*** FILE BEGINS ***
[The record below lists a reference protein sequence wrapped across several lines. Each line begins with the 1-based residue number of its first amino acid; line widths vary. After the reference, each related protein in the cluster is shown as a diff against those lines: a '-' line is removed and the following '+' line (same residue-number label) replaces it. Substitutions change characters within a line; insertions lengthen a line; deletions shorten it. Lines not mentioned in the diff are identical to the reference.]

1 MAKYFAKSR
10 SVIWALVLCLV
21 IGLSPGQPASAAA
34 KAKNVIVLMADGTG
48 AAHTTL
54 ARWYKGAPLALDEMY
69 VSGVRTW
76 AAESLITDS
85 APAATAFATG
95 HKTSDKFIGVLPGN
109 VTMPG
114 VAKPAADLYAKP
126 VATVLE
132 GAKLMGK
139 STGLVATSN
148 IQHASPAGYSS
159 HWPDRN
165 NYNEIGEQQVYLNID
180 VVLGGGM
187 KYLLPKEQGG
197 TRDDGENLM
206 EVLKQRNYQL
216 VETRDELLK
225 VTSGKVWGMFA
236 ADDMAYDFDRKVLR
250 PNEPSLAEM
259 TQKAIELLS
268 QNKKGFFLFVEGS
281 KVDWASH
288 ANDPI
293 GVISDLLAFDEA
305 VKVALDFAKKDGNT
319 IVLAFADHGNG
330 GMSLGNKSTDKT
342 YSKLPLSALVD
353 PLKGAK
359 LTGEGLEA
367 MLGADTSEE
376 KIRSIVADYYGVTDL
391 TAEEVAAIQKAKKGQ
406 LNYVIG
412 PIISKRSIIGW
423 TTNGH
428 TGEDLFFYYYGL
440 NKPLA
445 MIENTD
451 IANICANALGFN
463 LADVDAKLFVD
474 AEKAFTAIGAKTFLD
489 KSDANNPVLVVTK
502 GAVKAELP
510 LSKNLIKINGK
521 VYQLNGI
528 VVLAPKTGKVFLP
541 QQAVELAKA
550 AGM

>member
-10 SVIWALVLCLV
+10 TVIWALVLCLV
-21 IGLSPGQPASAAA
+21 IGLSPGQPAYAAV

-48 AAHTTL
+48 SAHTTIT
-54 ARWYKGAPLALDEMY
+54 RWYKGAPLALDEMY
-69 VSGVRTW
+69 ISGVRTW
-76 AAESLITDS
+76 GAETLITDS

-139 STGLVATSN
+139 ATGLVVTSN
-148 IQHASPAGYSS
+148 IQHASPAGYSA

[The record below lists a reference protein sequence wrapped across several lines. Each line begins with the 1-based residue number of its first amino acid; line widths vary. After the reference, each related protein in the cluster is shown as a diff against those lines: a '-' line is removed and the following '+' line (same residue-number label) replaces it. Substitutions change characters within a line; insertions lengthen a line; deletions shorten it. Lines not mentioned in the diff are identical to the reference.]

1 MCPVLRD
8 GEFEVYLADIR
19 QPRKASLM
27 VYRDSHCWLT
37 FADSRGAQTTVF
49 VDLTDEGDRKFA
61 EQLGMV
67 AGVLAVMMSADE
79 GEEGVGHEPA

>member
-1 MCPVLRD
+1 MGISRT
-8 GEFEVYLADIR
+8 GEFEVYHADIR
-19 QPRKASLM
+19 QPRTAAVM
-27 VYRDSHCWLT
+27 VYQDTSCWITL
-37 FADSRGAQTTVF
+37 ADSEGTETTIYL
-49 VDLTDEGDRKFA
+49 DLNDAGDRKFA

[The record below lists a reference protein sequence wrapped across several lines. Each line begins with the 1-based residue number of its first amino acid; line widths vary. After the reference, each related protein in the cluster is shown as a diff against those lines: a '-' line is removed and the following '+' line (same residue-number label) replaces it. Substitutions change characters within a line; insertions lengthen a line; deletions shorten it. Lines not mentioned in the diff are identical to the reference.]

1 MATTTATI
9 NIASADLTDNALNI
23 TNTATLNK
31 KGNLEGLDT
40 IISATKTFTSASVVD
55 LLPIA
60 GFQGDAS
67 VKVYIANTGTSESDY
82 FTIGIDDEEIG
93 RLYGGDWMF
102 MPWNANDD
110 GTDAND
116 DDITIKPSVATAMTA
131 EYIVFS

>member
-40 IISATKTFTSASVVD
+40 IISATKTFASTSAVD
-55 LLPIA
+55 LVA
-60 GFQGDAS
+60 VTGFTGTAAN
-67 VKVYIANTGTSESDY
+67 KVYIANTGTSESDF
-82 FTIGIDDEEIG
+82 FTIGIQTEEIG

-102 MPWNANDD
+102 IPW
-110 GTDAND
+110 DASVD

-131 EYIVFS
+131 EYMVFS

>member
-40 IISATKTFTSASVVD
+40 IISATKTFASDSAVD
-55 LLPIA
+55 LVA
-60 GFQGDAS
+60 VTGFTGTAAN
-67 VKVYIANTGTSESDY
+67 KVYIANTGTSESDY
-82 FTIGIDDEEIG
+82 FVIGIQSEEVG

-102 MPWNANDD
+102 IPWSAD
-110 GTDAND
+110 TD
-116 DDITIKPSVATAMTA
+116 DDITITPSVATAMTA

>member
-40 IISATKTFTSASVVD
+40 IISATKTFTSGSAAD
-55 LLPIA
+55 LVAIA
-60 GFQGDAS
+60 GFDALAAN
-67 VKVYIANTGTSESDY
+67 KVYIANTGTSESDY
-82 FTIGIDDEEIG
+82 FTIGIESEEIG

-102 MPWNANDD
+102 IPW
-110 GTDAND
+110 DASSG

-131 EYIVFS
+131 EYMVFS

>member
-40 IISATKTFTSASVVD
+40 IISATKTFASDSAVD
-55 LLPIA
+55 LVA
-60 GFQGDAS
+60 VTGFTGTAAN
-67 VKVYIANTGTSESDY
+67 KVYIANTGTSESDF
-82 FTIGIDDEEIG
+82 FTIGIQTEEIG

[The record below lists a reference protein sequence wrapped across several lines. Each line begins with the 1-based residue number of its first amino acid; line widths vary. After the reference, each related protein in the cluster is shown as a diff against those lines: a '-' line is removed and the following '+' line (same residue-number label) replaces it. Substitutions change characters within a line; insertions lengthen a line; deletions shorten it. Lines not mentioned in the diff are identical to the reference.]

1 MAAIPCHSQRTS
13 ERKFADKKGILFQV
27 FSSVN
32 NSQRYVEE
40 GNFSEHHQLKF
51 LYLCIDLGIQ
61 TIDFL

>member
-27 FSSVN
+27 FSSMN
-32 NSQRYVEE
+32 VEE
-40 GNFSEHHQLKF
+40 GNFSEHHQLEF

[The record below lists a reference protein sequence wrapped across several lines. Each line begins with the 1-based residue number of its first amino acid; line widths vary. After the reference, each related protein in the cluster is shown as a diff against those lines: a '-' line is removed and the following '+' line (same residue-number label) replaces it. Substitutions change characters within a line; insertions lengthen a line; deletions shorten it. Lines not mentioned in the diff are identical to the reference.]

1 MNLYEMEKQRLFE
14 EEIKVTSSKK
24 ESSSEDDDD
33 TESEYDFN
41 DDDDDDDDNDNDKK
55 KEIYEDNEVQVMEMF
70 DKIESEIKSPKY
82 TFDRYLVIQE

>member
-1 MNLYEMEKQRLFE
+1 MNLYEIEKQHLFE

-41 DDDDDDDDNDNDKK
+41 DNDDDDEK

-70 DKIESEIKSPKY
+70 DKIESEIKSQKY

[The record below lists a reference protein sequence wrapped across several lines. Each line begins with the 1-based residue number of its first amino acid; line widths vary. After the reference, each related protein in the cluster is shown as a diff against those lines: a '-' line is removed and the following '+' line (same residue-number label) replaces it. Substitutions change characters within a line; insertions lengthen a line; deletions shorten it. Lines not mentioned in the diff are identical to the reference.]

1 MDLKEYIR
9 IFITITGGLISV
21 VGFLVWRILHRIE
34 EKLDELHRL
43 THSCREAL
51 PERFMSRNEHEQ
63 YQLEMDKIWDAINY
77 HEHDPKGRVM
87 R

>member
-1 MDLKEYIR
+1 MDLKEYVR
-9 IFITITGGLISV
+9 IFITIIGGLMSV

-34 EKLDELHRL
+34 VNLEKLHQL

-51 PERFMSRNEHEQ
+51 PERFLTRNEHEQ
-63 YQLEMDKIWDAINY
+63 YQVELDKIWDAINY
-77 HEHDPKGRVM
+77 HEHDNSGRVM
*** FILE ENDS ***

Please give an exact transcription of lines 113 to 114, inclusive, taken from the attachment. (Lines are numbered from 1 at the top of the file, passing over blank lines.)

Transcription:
>member
-40 IISATKTFTSASVVD